The difference between our wheat/spelt or rye breads and our gluten-free (GF) pastries and breads are the flours we use. After all, the body of any pastry is flour.

What we do is take advantage of the characteristics of each flour that impart flavor, texture, color and the treasures when combined with other GF flours, which amplify flavors dimensionally, because each flour is very different from the other. The ability to mix and match GF flours is greater because of their varietal differences. This is something we can’t get with gluten flours, because there are only a few: American wheats, European wheats we call wild varieties (spelt, emmer, einkorn), barley and rye. Even though the wild wheats are more nutritious, complex and rich in flavor alone, the ability to blend GF flours with their distinctive characteristics gives the baker extraordinary freedom to create.

Most gluten-free commercial mixes consist of one grain flour, often another refined flour, and 2-3 starches. The starches used in GF mixes are cheap fillers to replace the expensive whole grain GF flours that should be there, resulting in little flavor, and not much nutrition. We use only whole grain GF flours–such as quinoa, long grain brown rice, buckwheat, millet, soy, oat, amaranth, yellow and white cornmeal. In essence I make my own mixes every time I create a pastry. I’m blending flours with other ingredients, which frees me to be very flexible in how I approach any food idea. There is an exception with starches; I do use arrowroot and/or cornstarch in my GF shortbreads and breads. I don’t use salt in the muffins or scones and seldom elsewhere.

I bake by inspiration from and for the public, meaning that I want them to have something delicious and healthy that they may not get elsewhere. And to do so, inspiration comes by a flavor or a specific ingredient that lures me. A combination of flavors, maybe something cultural, perhaps an idea comes at night, or I want to celebrate a holiday, a season or an event with food. I build a pastry around whatever it is that’s inspiring me, and if, for example, it’s something Asian, I’ll use brown rice flour as the foundation and add Asian-influenced ingredients.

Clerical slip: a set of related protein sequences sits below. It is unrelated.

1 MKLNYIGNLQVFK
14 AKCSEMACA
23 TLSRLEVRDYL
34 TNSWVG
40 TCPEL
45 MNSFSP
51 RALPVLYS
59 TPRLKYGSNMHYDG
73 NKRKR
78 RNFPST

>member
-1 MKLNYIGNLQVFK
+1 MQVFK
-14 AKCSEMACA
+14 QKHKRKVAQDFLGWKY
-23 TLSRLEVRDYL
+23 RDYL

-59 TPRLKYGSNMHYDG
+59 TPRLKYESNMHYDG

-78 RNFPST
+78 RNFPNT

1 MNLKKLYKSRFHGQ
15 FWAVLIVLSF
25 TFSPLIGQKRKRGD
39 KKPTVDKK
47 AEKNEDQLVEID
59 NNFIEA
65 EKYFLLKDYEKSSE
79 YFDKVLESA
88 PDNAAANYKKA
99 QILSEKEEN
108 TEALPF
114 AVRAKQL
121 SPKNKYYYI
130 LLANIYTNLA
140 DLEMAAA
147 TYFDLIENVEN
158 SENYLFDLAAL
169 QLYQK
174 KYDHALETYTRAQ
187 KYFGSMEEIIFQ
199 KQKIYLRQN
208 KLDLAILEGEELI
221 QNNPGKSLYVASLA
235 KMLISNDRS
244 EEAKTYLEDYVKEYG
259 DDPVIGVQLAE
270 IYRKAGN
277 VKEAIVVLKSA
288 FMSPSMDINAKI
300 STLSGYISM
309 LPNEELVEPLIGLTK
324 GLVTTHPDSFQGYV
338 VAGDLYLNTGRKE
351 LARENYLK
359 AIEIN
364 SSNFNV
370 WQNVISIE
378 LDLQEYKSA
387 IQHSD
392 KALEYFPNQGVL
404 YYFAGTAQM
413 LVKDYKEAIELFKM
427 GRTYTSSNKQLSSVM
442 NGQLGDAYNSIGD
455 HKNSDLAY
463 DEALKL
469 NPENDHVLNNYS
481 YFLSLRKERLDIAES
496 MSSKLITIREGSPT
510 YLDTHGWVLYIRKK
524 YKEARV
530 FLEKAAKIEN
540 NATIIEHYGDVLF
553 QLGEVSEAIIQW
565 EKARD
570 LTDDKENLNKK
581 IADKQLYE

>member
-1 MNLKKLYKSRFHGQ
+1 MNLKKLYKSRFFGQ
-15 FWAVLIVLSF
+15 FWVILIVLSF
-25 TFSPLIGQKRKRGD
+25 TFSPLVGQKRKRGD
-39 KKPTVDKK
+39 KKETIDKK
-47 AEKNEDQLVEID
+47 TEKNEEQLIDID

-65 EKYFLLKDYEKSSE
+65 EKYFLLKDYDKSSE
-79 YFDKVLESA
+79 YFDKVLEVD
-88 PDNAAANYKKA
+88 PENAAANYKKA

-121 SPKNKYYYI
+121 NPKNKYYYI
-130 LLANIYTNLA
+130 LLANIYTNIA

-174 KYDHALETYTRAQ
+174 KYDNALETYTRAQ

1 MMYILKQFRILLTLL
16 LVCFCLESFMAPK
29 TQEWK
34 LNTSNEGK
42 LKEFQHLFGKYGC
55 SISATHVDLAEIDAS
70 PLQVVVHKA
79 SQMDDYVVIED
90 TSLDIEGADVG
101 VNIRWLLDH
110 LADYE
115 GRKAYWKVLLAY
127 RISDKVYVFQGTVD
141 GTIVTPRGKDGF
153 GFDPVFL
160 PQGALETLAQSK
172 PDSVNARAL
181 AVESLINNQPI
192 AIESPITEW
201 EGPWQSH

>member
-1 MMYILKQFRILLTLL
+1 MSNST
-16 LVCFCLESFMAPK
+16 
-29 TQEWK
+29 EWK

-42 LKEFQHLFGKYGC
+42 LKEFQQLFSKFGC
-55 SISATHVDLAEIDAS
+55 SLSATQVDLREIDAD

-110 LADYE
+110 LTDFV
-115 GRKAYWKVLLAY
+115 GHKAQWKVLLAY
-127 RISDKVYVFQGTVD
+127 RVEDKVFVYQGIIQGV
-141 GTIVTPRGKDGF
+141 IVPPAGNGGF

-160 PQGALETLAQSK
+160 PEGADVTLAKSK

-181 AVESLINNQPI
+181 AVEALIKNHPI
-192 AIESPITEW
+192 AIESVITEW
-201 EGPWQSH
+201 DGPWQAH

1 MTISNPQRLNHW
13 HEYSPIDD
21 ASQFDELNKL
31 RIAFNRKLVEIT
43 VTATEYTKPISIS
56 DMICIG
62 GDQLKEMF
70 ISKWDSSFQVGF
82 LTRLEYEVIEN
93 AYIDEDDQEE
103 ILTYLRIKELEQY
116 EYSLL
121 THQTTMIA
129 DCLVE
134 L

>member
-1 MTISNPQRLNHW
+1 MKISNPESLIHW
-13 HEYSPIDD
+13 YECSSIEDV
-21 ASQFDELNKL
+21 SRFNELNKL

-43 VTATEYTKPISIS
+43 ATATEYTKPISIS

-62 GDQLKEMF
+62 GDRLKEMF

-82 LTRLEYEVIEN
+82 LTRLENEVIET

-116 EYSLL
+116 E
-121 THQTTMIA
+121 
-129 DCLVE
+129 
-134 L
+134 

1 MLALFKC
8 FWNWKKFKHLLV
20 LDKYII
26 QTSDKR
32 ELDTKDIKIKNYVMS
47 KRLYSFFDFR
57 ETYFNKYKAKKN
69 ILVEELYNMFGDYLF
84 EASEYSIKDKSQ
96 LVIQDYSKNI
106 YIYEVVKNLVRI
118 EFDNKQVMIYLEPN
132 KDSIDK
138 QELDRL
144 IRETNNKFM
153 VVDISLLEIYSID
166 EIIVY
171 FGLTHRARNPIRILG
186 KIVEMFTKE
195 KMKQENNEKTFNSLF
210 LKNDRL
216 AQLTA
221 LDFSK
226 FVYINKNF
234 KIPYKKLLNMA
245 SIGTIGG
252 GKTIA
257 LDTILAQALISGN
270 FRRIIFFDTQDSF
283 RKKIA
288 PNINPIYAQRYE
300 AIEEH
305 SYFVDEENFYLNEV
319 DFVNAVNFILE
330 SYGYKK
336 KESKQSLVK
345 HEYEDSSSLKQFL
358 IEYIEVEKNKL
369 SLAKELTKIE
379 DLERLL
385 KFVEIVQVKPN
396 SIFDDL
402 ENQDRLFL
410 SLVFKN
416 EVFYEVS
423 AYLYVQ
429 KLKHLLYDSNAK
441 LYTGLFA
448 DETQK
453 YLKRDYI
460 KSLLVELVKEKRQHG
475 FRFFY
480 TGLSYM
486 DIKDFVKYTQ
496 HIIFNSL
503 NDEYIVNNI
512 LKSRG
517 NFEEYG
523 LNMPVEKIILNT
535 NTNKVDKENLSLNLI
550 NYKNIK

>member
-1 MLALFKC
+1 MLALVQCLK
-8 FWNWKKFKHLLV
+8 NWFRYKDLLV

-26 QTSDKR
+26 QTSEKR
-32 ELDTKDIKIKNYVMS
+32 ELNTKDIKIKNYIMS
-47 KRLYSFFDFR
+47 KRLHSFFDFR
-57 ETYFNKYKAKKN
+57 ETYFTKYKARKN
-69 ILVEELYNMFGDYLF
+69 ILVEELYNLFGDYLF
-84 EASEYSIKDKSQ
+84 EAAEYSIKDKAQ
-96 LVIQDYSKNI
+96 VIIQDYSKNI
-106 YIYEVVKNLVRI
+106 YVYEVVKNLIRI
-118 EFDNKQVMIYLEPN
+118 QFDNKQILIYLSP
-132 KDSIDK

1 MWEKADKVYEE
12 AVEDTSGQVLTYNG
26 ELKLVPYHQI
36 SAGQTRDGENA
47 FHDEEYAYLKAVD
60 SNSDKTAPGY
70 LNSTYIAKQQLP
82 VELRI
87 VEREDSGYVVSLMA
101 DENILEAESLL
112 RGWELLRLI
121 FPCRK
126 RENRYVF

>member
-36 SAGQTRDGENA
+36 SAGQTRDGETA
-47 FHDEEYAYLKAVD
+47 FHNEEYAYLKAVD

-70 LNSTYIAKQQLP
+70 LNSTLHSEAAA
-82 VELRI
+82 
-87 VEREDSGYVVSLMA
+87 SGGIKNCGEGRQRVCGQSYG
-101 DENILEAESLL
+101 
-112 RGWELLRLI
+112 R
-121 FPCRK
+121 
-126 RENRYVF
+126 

Each pastry may be built with 2-3 flours. Seldom are pastries made with only one flour, although I make a pan bread with only buckwheat flour to emphasize its taste and ingredients that boost and complement its flavor. Buckwheat is technically not a grain but seeds from a plant related to the rhubarb family. I make 2-4 different pan breads the same each week for a few weeks then will switch them out for other kinds of pastries. This gives the public time to try the pan breads and maybe be inspired to make something themselves at home. I hope this serves as a good template for you to experiment and develop baking on your own.

I would like to see people try new flavors and combinations and learn about pastries in technical terms, but also think of pastries in new creative ways. Learn about the grains so they can serve as solid foundations for your pastry and food development. I think grain is very good for people to eat, but with little or no sweetness on a daily or weekly routine. Please add some exercise to your life, food works better for you when your body demands more nutrition.

I want to touch on the reasons why GF is more expensive than wheat pastries. The GF flours are two to three times the price of wheat. Why so? These grains have not been mass produced for our society on the scale wheat has been. The supply is much less than something as common as wheat. For any baker gluten-free flours don’t have the working volume of wheat, simply because there is no gluten–the proteins that give wheat its stretch, and its ability to expand when liquid and a leavener have been added. So, this means we have to use up to three times as much GF flour to create a pastry comparable to a wheat pastry. Another cost consideration is many gluten-free pastries take longer to bake, sometimes more than a half hour longer. Baking in general takes time, patience is needed, and GF baking is not so easy; it takes more time with careful judgement with proportions. It is much more exacting than wheat baking. The different flours pose more factors of change because of their unique differences and how they blend in the baking process under oven heat. It’s an understated affair of un-predictability.

We should not try to make gluten-free like wheat, but to love its characteristics for what they are and enjoy knowing that anyone who can eat grain, can eat a delicious treasure we call pastry.

We infrequently create pastries which are VEGAN (containing no dairy, eggs, or other animal products), and may include muffins, coffee cakes, scones, fruit pies or doughnuts. Please check our Facebook page to find out what we are currently baking.